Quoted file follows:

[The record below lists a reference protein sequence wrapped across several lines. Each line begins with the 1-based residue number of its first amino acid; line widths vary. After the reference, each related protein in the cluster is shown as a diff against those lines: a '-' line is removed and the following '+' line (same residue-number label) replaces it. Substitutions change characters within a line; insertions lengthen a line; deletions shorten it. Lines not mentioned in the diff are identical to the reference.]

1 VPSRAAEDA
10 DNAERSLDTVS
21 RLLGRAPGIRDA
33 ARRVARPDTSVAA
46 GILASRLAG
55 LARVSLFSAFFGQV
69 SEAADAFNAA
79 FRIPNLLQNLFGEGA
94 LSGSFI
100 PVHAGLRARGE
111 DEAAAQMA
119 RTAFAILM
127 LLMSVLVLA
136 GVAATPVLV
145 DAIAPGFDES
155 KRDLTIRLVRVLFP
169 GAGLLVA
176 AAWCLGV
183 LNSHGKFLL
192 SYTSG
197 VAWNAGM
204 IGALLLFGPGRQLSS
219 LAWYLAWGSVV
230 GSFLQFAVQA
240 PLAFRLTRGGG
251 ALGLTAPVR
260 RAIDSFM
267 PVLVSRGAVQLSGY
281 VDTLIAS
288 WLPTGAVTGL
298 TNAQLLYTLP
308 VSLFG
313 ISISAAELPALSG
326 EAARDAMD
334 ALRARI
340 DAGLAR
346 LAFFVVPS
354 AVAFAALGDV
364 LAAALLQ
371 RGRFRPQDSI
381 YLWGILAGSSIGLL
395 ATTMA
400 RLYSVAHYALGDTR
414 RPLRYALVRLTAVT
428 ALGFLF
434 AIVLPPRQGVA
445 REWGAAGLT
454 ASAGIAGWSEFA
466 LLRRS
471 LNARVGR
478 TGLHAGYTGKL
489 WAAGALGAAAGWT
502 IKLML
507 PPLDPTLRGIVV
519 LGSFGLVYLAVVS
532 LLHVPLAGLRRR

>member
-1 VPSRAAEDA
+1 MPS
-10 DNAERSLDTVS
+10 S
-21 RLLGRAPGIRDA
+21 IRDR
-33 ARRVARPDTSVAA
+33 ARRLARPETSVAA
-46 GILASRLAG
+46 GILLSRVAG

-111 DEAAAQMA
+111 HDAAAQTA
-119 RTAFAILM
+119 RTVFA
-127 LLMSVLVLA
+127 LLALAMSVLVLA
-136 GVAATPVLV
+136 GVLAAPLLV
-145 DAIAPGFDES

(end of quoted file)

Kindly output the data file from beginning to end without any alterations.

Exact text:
[The record below lists a reference protein sequence wrapped across several lines. Each line begins with the 1-based residue number of its first amino acid; line widths vary. After the reference, each related protein in the cluster is shown as a diff against those lines: a '-' line is removed and the following '+' line (same residue-number label) replaces it. Substitutions change characters within a line; insertions lengthen a line; deletions shorten it. Lines not mentioned in the diff are identical to the reference.]

1 VPSRAAEDA
10 DNAERSLDTVS
21 RLLGRAPGIRDA
33 ARRVARPDTSVAA
46 GILASRLAG
55 LARVSLFSAFFGQV
69 SEAADAFNAA
79 FRIPNLLQNLFGEGA
94 LSGSFI
100 PVHAGLRARGE
111 DEAAAQMA
119 RTAFAILM
127 LLMSVLVLA
136 GVAATPVLV
145 DAIAPGFDES
155 KRDLTIRLVRVLFP
169 GAGLLVA
176 AAWCLGV
183 LNSHGKFLL
192 SYTSG
197 VAWNAGM
204 IGALLLFGPGRQLSS
219 LAWYLAWGSVV
230 GSFLQFAVQA
240 PLAFRLTRGGG
251 ALGLTAPVR
260 RAIDSFM
267 PVLVSRGAVQLSGY
281 VDTLIAS
288 WLPTGAVTGL
298 TNAQLLYTLP
308 VSLFG
313 ISISAAELPALSG
326 EAARDAMD
334 ALRARI
340 DAGLAR
346 LAFFVVPS
354 AVAFAALGDV
364 LAAALLQ
371 RGRFRPQDSI
381 YLWGILAGSSIGLL
395 ATTMA
400 RLYSVAHYALGDTR
414 RPLRYALVRLTAVT
428 ALGFLF
434 AIVLPPRQGVA
445 REWGAAGLT
454 ASAGIAGWSEFA
466 LLRRS
471 LNARVGR
478 TGLHAGYTGKL
489 WAAGALGAAAGWT
502 IKLML
507 PPLDPTLRGIVV
519 LGSFGLVYLAVVS
532 LLHVPLAGLRRR

>member
-1 VPSRAAEDA
+1 MPS
-10 DNAERSLDTVS
+10 S
-21 RLLGRAPGIRDA
+21 IRDR
-33 ARRVARPDTSVAA
+33 ARRLARPETSVAA
-46 GILASRLAG
+46 GILLSRVAG

-111 DEAAAQMA
+111 HDAAAQTA
-119 RTAFAILM
+119 RTVFA
-127 LLMSVLVLA
+127 LLALAMSVLVLA
-136 GVAATPVLV
+136 GVLAAPLLV
-145 DAIAPGFDES